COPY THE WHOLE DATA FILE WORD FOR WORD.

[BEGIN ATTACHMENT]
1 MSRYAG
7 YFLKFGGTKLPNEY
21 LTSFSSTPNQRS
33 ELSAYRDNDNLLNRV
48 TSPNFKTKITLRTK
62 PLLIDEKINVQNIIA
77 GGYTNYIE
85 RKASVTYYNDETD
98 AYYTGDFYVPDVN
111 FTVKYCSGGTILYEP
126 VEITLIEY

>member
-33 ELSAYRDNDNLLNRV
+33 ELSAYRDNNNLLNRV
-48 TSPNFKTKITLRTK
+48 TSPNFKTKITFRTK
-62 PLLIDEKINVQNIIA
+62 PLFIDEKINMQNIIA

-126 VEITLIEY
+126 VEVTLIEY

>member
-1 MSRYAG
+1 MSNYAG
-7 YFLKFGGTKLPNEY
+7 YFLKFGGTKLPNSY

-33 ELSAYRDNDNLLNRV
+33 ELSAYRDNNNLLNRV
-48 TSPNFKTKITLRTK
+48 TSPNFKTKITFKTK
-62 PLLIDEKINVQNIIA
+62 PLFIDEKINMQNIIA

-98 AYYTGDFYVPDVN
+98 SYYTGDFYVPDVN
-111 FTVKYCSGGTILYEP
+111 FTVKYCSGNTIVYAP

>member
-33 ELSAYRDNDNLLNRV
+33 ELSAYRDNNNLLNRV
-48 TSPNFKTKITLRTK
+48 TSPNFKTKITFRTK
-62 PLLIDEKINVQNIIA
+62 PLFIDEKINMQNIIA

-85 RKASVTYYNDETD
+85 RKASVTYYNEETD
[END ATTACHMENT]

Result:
1 MSRYAG
7 YFLKFGGTKLPNEY
21 LTSFSSTPNQRS
33 ELSAYRDNDNLLNRV
48 TSPNFKTKITLRTK
62 PLLIDEKINVQNIIA
77 GGYTNYIE
85 RKASVTYYNDETD
98 AYYTGDFYVPDVN
111 FTVKYCSGGTILYEP
126 VEITLIEY

>member
-33 ELSAYRDNDNLLNRV
+33 ELSAYRDNNNLLNRV
-48 TSPNFKTKITLRTK
+48 TSPNFKTKITFRTK
-62 PLLIDEKINVQNIIA
+62 PLFIDEKINMQNIIA

-126 VEITLIEY
+126 VEVTLIEY

>member
-1 MSRYAG
+1 MSNYAG
-7 YFLKFGGTKLPNEY
+7 YFLKFGGTKLPNSY

-33 ELSAYRDNDNLLNRV
+33 ELSAYRDNNNLLNRV
-48 TSPNFKTKITLRTK
+48 TSPNFKTKITFKTK
-62 PLLIDEKINVQNIIA
+62 PLFIDEKINMQNIIA

-98 AYYTGDFYVPDVN
+98 SYYTGDFYVPDVN
-111 FTVKYCSGGTILYEP
+111 FTVKYCSGNTIVYAP

>member
-33 ELSAYRDNDNLLNRV
+33 ELSAYRDNNNLLNRV
-48 TSPNFKTKITLRTK
+48 TSPNFKTKITFRTK
-62 PLLIDEKINVQNIIA
+62 PLFIDEKINMQNIIA

-85 RKASVTYYNDETD
+85 RKASVTYYNEETD